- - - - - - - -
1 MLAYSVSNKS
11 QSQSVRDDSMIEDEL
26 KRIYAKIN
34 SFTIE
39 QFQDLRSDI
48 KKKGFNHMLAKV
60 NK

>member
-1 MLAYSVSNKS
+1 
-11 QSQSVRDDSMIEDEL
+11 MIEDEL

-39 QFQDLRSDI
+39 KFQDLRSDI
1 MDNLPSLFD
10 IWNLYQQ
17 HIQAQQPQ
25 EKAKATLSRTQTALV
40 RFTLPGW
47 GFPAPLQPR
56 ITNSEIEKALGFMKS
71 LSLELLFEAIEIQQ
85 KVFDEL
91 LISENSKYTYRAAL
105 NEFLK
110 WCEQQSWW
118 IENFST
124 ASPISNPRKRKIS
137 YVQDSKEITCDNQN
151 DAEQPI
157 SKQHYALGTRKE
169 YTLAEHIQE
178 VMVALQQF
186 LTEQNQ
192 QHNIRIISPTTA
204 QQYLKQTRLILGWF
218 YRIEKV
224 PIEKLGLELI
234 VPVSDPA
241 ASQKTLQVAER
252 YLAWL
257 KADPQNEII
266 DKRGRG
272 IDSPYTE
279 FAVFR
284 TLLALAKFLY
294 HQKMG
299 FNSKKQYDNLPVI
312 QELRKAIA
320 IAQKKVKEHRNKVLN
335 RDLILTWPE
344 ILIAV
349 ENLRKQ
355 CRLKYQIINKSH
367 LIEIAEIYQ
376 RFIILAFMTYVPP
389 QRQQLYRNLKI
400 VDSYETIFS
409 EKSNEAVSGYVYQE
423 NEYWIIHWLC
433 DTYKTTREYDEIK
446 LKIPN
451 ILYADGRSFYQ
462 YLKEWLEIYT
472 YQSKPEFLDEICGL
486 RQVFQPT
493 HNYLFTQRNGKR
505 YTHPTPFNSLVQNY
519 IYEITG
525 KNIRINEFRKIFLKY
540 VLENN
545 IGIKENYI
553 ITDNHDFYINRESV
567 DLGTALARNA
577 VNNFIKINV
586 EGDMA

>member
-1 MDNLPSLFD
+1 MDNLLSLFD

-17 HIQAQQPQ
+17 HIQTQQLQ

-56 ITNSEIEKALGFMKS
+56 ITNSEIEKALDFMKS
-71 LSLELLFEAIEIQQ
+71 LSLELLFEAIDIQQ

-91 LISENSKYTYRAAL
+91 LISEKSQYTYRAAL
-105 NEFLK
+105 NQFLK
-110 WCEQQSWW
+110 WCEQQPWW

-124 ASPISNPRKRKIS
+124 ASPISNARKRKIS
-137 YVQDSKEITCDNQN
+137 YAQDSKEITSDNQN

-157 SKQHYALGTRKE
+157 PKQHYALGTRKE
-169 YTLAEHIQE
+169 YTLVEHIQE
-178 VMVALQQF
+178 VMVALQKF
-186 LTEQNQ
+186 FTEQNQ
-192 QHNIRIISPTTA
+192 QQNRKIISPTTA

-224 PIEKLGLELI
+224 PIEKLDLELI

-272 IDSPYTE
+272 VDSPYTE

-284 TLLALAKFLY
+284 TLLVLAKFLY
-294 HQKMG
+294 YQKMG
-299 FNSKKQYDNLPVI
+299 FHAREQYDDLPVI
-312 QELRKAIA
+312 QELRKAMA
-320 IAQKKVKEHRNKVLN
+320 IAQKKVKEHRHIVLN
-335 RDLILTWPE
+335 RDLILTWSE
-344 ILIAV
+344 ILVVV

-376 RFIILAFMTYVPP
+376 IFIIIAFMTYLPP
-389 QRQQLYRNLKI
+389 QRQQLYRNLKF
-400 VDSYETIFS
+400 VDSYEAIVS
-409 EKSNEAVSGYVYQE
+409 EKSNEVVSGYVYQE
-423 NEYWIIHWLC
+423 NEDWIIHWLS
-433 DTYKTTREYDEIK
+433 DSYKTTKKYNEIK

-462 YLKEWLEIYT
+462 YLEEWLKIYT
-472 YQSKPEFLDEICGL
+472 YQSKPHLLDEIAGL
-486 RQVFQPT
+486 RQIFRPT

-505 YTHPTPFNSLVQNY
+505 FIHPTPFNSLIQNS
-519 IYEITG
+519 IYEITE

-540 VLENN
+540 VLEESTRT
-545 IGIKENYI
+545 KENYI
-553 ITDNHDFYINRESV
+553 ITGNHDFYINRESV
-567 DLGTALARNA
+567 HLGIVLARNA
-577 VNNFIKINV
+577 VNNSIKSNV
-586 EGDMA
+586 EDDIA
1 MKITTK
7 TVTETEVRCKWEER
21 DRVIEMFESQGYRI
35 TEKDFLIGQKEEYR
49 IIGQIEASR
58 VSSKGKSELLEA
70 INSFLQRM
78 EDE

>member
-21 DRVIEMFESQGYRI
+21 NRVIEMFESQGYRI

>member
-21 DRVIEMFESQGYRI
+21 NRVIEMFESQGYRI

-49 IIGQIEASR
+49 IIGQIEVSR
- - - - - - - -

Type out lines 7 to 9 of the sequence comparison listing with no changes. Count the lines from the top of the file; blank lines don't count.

60 NK

>member
-1 MLAYSVSNKS